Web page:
Samuel Johnson, that eighteenth-century English authority on human learning and life, had a surprisingly low regard for painting. But he knew the first great British artist, William Hogarth, and publicly applauded the first art exhibitions in England. Johnson would have found an equally good reason to applaud Bridgewater State College’s Hogarth Festival in October of 1982. This exhibition of twenty-five, beautifully preserved prints was a splendid sampling of Hogarth’s artistic legacy selected from the collection owned by the Judd Family of New Jersey and on loan from Monmouth College, New Jersey through Professor Vincent DiMattio. All in all, the Hogarth Festival afforded spectators a rare opportunity to glimpse the energies and excesses of Henry Fielding’s England and Johnson’s London.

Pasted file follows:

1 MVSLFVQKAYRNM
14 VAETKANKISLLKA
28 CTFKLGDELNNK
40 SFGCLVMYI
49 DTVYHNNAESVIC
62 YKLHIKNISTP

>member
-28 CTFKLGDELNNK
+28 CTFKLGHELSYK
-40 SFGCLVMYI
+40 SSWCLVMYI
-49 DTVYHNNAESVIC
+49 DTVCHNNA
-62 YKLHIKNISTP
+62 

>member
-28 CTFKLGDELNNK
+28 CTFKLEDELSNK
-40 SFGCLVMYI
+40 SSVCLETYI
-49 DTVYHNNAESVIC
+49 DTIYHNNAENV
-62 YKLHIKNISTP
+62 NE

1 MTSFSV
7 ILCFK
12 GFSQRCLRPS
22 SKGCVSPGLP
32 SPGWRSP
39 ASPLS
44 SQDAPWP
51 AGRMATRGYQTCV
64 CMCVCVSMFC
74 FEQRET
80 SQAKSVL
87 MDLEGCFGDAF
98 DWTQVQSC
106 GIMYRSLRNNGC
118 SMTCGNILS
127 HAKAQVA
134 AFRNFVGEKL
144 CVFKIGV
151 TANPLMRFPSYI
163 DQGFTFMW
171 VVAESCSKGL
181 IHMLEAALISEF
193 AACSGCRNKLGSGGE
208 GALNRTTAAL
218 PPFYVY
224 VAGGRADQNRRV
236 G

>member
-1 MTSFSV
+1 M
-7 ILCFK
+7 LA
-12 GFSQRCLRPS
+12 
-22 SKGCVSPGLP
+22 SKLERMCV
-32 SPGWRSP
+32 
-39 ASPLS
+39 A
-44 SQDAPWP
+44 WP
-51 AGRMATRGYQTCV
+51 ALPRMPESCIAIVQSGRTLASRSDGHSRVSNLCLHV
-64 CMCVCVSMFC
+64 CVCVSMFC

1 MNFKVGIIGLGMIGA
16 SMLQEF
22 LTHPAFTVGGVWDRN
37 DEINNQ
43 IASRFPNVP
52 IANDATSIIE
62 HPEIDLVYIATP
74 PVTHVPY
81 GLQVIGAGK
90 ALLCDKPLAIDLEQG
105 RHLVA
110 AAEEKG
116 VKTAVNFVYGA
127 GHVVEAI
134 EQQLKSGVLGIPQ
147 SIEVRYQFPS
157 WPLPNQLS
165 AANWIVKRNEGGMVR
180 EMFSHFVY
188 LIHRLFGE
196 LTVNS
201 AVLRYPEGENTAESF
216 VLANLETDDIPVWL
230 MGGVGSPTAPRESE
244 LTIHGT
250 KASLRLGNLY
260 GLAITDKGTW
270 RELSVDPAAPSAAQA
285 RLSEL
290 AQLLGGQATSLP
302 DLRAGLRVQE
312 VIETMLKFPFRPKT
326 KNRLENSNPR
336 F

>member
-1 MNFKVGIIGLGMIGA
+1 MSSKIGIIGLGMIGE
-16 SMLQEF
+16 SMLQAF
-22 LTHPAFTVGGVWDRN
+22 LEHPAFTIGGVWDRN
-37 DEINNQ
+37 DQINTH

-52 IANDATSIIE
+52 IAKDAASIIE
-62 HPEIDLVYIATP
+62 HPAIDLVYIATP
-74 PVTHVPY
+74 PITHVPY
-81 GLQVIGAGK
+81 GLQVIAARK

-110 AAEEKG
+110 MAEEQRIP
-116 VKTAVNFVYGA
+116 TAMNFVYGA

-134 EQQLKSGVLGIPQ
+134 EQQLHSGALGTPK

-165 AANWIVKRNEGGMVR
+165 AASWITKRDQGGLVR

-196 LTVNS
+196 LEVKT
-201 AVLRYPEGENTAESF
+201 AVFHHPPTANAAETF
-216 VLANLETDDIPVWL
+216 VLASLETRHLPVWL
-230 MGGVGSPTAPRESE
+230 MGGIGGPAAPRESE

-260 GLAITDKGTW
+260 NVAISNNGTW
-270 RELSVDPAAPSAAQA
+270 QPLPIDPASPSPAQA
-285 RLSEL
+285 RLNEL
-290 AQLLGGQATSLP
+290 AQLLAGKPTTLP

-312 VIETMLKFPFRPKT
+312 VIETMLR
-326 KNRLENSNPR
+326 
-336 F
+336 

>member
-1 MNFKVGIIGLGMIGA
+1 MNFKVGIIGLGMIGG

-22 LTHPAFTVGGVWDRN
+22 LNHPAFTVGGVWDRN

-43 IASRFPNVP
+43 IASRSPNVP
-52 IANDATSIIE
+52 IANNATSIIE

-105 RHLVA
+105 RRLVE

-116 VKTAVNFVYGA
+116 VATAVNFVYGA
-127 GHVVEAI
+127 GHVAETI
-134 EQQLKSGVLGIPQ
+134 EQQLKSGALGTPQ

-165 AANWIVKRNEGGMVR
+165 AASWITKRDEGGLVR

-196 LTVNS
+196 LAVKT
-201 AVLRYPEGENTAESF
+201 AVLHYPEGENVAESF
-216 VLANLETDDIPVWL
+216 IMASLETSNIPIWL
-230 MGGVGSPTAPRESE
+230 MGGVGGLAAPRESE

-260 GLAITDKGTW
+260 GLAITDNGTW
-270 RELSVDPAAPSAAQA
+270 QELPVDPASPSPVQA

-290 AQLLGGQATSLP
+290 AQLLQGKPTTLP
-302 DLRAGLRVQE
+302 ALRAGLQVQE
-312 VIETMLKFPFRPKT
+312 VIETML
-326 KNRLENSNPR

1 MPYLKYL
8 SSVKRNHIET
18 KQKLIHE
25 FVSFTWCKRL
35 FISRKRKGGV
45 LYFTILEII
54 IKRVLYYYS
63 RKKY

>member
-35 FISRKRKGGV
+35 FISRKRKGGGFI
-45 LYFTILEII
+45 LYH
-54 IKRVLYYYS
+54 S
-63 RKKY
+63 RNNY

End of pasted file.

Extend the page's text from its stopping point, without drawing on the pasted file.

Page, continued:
To grasp the uniqueness of Hogarth’s artistry is to take into account the more conventional aesthetic standards of Sir Joshua Reynolds, the century’s most famous portrait painter. Reynolds hungered after the epic dignity of the grand style in painting and found nothing of it in Hogarth’s works. Reynolds’ later Discourses held up Michelangelo and the spectacular Sistine Chapel for veneration and imitation: “The style of Michael Angelo, which I have compared to ... the language of the gods, now no longer exists, as it did in the fifteenth century.” No doubt, the differences between Michelangelo of the Sistine Chapel and Hogarth of Leicester Fields, London could not be more dramatic. Whereas the Italian master executed his epic subject of the biblical history of humankind, the engraver captured extraordinary moral insights in the ordinary middle-class culture of England. Hogarth’s contemporaries still respected classical-Renaissance grandeur, but a secular, fact-minded modern sensibility now flourished.

Note on the Author

Thomas M. Curley is Professor of English.